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Caddie Cam Stepping on a crack might break your player's back

May 22, 2000
May 22, 2000

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May 22, 2000

Caddie Cam Stepping on a crack might break your player's back

A caddie should be aware of his player's superstitions. Fred
Couples always used a particular 1965 quarter to mark his ball
on the putting green. Curtis Strange thought it was bad luck if,
after he had hit an iron shot stiff, his standard-bearer changed
his score before he had actually holed out the putt. Curtis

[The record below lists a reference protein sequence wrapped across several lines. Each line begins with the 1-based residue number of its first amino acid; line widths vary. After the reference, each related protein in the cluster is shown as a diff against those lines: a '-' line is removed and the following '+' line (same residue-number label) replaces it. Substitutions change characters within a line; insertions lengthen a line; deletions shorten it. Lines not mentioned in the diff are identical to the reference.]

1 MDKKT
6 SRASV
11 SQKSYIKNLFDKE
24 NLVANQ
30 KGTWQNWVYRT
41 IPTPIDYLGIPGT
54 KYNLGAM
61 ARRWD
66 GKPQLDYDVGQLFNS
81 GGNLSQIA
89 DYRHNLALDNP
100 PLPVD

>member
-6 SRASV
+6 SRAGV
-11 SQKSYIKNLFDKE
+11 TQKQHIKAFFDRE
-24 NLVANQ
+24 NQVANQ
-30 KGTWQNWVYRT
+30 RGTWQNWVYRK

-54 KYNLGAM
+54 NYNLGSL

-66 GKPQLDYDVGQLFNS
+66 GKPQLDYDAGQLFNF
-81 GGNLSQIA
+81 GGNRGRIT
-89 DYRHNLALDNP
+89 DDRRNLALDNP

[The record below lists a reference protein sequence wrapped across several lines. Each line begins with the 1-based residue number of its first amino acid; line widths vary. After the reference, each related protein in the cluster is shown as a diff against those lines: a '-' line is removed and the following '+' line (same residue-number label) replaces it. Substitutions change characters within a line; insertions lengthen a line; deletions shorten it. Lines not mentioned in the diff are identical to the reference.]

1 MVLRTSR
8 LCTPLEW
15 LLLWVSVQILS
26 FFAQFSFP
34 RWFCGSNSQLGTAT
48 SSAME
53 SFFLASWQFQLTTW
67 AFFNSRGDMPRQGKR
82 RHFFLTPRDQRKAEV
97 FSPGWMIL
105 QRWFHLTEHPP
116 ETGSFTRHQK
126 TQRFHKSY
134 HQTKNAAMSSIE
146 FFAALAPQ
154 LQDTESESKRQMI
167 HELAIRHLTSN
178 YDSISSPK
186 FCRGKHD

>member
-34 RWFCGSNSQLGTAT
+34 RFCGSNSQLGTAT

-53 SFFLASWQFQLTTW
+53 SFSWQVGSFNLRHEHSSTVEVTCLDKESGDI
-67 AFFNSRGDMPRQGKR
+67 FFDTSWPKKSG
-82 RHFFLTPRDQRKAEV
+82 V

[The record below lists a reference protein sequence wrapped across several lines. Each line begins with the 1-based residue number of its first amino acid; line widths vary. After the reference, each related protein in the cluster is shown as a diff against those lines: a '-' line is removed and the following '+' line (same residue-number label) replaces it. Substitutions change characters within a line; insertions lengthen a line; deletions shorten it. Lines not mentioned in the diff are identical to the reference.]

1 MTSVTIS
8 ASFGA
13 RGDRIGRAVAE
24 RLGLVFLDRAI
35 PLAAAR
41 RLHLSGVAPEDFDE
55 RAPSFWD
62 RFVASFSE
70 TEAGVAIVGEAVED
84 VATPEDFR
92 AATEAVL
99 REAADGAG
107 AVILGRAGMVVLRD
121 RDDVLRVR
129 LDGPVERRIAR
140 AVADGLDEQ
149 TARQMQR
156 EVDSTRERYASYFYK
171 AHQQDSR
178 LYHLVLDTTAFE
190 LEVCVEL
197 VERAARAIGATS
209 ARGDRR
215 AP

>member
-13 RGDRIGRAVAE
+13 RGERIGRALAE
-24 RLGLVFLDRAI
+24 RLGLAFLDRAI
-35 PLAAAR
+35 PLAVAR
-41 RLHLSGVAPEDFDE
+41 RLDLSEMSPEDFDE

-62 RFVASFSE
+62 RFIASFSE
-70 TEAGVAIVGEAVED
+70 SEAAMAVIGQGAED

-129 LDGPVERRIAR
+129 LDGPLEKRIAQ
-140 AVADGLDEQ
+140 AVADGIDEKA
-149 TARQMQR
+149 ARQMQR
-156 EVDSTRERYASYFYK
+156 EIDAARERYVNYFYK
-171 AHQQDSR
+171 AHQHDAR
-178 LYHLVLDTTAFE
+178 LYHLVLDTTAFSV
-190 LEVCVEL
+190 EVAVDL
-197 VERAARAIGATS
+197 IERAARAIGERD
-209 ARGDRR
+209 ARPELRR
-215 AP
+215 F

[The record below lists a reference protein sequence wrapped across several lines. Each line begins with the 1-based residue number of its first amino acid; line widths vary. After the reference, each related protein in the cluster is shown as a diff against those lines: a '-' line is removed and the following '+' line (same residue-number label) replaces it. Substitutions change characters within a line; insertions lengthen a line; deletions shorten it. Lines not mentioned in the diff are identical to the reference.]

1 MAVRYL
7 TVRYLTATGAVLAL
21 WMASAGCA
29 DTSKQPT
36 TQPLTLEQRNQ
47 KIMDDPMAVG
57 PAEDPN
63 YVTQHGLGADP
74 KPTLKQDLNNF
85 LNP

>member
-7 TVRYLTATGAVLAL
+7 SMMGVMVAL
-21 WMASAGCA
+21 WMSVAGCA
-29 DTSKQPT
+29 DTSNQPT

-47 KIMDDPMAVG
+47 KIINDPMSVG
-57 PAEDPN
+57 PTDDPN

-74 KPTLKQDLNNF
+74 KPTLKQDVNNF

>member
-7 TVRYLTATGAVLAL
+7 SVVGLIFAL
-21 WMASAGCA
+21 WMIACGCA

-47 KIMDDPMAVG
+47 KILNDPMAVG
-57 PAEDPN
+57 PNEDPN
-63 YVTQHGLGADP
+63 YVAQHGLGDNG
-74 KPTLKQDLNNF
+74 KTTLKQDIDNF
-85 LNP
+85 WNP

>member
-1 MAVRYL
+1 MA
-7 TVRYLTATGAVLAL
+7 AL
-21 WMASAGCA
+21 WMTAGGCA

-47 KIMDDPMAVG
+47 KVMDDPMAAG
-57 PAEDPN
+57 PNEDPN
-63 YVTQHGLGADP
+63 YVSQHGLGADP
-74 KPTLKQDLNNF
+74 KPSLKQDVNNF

would get real uptight and more than once he missed the putt, at
which point life would become quite unpleasant for the
standard-bearer. I am very superstitious and think it paid off
when I caddied for Ben Crenshaw at the '95 Grand Slam of Golf in
Kauai, Hawaii. After finishing the 17th hole in the first round,
John Daly, Steve Elkington and Corey Pavin all unknowingly
marched across a rock wall that the natives said used to be an
ancestral resting place. I decided that this was bad karma, and
I persuaded Ben to walk around the wall and go an extra 40 yards
to get to the 18th tee. The next day Ben skulled a wedge on his
approach to the 18th green, but the ball dived into the hole for
an eagle and a one-stroke victory. I'll always chalk up that one
to the spirit world.

This is an article from the May 22, 2000 issue Original Layout

Linn Strickler, 50, has been a Tour caddie since 1973.

COLOR PHOTO: DAVID WALBERG